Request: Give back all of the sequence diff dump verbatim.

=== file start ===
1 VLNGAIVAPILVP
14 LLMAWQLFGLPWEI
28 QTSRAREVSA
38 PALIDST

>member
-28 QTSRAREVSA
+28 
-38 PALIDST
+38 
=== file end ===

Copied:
1 VLNGAIVAPILVP
14 LLMAWQLFGLPWEI
28 QTSRAREVSA
38 PALIDST

>member
-28 QTSRAREVSA
+28 
-38 PALIDST
+38 